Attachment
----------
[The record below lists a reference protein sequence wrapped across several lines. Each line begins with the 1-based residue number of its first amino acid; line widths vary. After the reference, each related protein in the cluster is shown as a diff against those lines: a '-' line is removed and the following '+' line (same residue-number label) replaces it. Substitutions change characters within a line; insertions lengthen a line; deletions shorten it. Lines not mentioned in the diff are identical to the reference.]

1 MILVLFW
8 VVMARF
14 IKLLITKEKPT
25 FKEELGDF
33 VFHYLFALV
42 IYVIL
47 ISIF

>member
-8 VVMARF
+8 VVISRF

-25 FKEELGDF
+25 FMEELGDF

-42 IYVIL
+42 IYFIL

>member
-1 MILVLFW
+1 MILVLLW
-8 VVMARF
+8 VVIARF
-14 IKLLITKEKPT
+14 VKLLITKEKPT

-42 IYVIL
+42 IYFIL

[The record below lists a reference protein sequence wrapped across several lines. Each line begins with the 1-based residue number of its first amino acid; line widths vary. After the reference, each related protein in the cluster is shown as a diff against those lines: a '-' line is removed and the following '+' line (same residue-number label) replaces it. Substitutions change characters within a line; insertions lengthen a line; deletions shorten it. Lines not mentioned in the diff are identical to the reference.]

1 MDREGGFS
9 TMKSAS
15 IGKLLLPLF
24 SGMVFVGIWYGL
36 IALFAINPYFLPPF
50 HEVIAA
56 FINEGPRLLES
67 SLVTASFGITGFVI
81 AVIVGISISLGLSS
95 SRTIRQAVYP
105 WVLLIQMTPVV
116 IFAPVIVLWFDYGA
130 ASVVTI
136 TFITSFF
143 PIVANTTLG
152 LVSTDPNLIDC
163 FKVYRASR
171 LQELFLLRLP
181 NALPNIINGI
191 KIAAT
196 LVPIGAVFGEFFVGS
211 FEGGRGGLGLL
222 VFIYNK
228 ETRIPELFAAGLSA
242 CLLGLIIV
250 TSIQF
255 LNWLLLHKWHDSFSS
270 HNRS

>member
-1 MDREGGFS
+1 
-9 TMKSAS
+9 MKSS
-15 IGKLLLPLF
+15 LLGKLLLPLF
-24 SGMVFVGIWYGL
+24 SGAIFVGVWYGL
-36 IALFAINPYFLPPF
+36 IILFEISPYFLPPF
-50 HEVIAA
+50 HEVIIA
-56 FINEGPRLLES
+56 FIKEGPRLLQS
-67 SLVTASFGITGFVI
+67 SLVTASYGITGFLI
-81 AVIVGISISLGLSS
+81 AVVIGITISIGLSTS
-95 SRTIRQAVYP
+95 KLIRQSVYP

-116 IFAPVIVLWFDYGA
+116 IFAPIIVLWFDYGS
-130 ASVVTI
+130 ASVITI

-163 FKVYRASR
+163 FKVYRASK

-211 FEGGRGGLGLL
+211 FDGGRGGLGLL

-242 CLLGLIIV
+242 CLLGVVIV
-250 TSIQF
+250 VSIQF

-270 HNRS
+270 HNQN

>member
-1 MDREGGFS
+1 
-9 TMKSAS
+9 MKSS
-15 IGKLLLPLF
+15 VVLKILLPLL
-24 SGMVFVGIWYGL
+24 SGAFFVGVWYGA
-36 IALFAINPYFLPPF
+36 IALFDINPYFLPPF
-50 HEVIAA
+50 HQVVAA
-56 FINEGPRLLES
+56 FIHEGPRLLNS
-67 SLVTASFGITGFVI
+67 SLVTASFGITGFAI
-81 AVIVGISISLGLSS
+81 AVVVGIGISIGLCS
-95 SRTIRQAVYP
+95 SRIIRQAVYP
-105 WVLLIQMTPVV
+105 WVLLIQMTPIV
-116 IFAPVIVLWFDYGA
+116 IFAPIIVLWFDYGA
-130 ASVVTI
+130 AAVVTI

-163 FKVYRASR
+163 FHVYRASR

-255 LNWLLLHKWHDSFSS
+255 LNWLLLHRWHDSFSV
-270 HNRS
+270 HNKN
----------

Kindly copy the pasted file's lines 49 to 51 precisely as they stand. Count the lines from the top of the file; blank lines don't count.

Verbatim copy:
228 ETRIPELFAAGLSA
242 CLLGLIIV
250 TSIQF